The plane crashed Monday at 2130 GMT (5:30 p.m. EDT), said Vince Crawley, a spokesman for U.S. Africa Command.

A spokesman for the Libyan opposition, Mohammed Ali, said the U.S. plane crashed about 25 miles southwest of the eastern rebel stronghold of Benghazi, Libya’s second-largest city.

A Marine Corps Osprey search and rescue aircraft retrieved the pilot, while the second crew member, a weapon’s officer, was recovered by rebel forces and is now in American hands, another U.S. official said in Washington. He spoke on condition of anonymity because he was not authorized to speak on the record.

The two were separated after ejecting from the crippled F-15E Strike Eagle jet at high altitude and drifting down to different locations, Crawley said, adding they sustained minor injuries.

One of the airmen landed in a field and approached a crowd of people, not knowing whether they were supporters of Moammar Gadhafi or members of the opposition, Britain’s Daily Telegraph reported.

It turned out they were locals who opposed the Libyan leader, the paper said. “I hugged him and said, ‘Don’t be scared, we are your friends,'” witness Younis Amruni told the Telegraph.

Locals reportedly lined up to shake the airman’s hands in thanks.

“We are so grateful to these men who are protecting the skies,” Amruni said. “We gave him juice and then the revolutionary military people took him away.” …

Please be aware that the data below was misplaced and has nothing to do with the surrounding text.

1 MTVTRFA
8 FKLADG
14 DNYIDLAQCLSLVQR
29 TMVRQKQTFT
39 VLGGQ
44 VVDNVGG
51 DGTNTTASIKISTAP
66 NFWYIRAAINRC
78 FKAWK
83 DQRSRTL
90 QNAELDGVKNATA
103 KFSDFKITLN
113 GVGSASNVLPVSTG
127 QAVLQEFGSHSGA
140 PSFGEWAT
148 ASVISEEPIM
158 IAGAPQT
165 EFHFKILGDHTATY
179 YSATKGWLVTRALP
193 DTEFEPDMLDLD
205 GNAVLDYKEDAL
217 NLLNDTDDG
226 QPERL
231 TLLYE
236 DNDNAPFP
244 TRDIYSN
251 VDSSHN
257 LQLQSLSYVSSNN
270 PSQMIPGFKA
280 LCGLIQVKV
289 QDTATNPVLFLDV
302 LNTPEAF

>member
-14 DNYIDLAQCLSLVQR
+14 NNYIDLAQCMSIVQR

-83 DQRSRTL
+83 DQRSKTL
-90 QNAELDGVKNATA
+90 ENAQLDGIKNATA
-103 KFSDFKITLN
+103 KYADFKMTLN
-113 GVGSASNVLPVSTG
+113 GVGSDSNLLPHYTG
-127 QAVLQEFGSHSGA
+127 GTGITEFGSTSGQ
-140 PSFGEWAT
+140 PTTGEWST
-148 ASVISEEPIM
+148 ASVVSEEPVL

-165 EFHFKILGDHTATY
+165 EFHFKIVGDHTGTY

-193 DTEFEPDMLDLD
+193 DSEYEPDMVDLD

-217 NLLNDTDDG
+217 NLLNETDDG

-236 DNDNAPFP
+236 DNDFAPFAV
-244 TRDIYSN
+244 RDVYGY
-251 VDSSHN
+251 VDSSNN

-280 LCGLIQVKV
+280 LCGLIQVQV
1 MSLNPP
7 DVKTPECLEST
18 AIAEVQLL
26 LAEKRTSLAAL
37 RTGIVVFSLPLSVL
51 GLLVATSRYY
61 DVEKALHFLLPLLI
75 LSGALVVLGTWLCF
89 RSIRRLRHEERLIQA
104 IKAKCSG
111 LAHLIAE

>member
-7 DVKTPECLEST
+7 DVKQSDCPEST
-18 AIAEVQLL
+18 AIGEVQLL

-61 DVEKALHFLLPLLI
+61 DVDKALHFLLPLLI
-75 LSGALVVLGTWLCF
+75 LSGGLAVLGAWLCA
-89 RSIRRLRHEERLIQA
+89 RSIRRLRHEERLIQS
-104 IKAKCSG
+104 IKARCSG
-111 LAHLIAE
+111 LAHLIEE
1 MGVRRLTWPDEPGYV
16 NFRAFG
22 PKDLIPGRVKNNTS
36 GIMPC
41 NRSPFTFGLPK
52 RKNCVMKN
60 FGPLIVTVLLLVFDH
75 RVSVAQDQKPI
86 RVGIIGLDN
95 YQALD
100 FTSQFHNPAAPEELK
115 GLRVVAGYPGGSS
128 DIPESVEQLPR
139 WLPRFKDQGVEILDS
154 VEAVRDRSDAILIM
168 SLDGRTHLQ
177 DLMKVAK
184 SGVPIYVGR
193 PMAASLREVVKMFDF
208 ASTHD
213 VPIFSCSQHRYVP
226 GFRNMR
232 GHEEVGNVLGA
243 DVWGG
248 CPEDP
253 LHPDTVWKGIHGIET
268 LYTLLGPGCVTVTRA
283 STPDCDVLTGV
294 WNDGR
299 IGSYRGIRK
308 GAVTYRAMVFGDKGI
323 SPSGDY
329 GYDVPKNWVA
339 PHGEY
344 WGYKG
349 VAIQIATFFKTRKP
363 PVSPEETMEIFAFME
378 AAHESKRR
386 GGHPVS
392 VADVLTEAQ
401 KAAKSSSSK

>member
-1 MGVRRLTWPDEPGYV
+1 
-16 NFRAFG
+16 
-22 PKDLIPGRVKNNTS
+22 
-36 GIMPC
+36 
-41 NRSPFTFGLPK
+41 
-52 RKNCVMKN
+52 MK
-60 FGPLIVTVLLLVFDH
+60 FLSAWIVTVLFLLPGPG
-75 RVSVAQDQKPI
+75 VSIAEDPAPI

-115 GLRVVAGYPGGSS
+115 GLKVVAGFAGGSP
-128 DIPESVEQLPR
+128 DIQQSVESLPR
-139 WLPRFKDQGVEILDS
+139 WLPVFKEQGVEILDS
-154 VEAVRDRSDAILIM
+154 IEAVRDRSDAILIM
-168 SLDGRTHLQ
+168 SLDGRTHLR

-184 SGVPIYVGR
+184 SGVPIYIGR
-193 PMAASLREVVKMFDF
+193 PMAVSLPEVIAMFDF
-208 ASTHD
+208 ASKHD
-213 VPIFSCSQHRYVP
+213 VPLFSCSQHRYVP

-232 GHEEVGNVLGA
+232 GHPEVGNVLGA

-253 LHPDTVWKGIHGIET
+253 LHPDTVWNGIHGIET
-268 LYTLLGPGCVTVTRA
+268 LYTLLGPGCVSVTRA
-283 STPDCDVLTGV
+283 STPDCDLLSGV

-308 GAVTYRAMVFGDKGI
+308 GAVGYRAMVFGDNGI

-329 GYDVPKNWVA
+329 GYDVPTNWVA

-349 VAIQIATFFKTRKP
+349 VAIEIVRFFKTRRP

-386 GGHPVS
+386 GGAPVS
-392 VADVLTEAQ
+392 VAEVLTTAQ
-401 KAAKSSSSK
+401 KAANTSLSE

Full story


Related reports on this site

A pilot (L) is ejected from a Libyan jet bomber as it crashes after being hit over Benghazi
A warplane plummets to the ground after reportedly being shot down by anti-Gadhafi forces over Benghazi, Libya, on Saturday, March 19, 2011. NBC News reported the fighter jet was commandeered by rebel forces and the cause of the crash unknown. The pilot is seen ejecting from the cockpit shortly before impact. (Photo credit: Anja Niedringhaus / AP / AFP)

NATO Ultimatum to Gadhafi (March 18, 2011)

Libya No-Fly Zone, Airstrikes Imminent (March 17, 2011)

Libyan Rebels Advance on Tripoli (March 5, 2011)

Gadhafi Steers Libya to Civil War (Feb. 22, 2011)

Deadly Crackdown in Libya (Feb. 20, 2011)


FROM THE ARCHIVES: One Year Ago — March 19, 2010

Iraq — Seven Years On

Image: A man walks past a wreckage of an Iraqi military vehicle in Baghdad
The wreckage of an Iraqi military vehicle destroyed during the air campaign in the early stages of the U.S.-led invasion in 2003 still scars the landscape. Seven years after the first bombs fell, Iraqis went about their business Friday, March 19, 2010 with little observance of the anniversary. (Photo credit: Hadi Mizban / AP)

One year ago today, I reported that seven years after the first bombs in the war to oust Saddam Hussein, Iraqis went about their business with little observance of the anniversary, looking to the future with a mixture of trepidation and hope.


FROM THE ARCHIVES: Two Years Ago — March 19, 2009

Iraq — Six Years After

NBC News

Two years ago today, on March 19, 2009, I reported that six years after the U.S. invaded Iraq on March 20, 2003 — March 19 in the United States — the end of America’s costly mission was in sight, but the future of Iraq much less clear.

7 Responses to “Libya Air War Begins”